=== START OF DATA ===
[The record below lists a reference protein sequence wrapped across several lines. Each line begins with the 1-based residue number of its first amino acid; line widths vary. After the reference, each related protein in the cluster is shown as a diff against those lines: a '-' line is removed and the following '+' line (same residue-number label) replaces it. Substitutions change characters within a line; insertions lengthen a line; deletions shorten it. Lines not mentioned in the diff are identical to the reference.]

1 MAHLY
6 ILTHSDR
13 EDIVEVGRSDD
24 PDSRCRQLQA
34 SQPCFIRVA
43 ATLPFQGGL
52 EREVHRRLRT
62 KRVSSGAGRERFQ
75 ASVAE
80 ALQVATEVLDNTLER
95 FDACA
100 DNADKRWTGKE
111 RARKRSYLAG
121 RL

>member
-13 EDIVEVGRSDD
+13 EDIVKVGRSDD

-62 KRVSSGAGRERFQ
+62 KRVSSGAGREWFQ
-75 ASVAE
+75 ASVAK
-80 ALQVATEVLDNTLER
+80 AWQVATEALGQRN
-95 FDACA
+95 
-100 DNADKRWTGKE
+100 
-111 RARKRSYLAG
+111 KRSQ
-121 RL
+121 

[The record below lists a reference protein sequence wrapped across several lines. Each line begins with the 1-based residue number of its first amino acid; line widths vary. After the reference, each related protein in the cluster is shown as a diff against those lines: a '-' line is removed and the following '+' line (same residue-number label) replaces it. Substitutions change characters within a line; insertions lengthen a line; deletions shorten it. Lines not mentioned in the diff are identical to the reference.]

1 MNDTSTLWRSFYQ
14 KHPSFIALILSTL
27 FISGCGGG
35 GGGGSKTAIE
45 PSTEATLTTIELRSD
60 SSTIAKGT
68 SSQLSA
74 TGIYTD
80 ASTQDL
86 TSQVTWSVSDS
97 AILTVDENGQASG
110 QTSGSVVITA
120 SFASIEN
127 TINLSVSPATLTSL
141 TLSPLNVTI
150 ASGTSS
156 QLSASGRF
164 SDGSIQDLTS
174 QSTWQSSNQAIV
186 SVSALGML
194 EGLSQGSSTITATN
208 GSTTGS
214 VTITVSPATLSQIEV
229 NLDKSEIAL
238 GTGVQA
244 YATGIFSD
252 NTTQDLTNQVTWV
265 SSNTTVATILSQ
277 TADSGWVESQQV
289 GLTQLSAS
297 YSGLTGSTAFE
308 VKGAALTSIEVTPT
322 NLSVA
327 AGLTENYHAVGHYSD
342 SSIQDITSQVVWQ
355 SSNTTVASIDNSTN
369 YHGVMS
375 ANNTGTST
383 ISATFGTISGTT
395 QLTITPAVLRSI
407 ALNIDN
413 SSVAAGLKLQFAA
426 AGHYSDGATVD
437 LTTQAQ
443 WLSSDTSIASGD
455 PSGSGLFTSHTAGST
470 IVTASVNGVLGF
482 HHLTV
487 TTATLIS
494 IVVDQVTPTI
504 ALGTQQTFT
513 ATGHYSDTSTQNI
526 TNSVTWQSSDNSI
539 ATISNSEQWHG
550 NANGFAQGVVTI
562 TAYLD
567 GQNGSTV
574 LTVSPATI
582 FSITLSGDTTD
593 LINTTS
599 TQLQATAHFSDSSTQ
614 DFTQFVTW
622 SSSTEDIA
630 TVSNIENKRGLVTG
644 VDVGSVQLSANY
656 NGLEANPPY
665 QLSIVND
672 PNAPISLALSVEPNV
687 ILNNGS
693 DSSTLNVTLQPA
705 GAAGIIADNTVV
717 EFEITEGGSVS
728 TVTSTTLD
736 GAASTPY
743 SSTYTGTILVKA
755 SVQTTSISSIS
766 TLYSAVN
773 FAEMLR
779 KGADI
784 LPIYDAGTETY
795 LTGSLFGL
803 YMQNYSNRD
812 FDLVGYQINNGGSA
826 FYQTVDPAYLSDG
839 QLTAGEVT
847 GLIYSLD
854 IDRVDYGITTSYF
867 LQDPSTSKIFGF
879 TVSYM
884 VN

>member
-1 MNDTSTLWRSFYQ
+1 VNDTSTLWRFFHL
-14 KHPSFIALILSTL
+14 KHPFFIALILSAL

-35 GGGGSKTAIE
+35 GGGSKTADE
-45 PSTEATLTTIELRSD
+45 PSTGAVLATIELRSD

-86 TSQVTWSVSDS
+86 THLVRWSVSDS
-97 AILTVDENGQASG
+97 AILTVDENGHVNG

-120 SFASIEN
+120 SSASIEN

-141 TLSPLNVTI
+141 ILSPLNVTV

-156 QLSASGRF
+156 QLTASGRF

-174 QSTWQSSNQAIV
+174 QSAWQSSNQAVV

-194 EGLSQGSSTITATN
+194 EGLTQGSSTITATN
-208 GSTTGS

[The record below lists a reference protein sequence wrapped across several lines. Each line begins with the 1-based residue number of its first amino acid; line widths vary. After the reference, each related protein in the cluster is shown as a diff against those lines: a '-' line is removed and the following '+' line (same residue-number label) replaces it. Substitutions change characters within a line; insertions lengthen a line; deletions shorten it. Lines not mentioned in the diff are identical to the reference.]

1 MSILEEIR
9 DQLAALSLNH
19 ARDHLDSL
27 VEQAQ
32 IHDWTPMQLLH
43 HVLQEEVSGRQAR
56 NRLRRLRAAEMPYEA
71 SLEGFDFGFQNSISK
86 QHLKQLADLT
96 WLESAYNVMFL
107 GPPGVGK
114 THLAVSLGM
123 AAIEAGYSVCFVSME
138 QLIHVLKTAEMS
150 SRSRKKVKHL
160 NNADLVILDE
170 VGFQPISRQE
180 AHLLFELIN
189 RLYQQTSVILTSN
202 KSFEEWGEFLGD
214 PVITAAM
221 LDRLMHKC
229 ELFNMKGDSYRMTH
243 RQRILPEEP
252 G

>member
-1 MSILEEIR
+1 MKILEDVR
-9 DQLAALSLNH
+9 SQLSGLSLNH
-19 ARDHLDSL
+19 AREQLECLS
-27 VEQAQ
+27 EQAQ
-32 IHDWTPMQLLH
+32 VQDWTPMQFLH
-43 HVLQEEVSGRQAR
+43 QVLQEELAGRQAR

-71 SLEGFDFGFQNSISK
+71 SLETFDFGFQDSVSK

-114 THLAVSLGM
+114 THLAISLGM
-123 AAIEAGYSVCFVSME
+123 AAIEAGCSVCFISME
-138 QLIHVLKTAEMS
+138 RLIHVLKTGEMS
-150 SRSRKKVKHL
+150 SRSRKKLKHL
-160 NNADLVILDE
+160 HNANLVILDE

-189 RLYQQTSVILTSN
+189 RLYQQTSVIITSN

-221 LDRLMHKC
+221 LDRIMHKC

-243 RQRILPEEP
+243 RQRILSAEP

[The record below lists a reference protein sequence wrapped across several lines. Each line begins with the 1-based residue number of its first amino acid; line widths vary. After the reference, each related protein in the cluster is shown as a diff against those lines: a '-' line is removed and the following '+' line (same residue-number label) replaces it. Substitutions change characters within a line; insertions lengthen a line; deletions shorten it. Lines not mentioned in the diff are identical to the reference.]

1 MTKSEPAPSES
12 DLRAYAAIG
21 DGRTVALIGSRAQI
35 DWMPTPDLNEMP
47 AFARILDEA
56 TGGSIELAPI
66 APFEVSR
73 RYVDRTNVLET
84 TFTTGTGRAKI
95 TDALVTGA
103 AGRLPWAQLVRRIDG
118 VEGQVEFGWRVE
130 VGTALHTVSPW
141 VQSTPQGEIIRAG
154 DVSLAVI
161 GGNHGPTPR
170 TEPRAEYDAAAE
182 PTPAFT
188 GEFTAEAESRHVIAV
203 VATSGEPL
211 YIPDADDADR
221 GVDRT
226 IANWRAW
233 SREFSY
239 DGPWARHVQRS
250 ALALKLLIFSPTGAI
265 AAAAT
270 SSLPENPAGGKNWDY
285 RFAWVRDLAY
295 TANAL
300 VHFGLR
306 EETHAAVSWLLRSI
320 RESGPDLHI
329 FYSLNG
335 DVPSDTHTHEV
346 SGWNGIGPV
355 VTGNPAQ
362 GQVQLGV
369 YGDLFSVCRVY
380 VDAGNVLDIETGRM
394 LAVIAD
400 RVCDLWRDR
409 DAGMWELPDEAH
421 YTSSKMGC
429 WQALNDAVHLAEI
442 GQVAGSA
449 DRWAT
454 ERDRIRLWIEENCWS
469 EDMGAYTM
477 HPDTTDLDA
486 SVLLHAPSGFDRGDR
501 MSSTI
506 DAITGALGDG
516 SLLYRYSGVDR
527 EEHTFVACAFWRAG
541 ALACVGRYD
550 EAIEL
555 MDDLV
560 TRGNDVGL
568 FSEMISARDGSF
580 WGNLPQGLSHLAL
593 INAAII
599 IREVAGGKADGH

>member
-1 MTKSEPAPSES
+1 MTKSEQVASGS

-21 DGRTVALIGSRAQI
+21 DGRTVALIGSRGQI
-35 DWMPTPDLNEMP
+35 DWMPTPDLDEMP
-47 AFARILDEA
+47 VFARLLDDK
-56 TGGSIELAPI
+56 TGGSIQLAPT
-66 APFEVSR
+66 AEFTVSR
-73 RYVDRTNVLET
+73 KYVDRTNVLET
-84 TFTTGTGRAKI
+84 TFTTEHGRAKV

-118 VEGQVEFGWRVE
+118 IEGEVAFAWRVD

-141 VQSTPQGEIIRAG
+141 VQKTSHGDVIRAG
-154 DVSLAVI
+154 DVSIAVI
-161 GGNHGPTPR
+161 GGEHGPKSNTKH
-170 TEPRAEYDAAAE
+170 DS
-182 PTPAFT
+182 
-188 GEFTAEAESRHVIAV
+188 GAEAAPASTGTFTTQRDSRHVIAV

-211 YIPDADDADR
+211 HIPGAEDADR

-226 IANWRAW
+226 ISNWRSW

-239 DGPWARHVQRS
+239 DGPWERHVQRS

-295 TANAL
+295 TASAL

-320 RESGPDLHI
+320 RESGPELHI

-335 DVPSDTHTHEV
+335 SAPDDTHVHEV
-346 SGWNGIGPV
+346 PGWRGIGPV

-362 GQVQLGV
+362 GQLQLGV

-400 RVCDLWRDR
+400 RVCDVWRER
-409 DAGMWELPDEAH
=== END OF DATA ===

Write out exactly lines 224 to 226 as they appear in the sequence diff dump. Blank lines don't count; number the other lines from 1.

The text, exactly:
188 GEFTAEAESRHVIAV
203 VATSGEPL
211 YIPDADDADR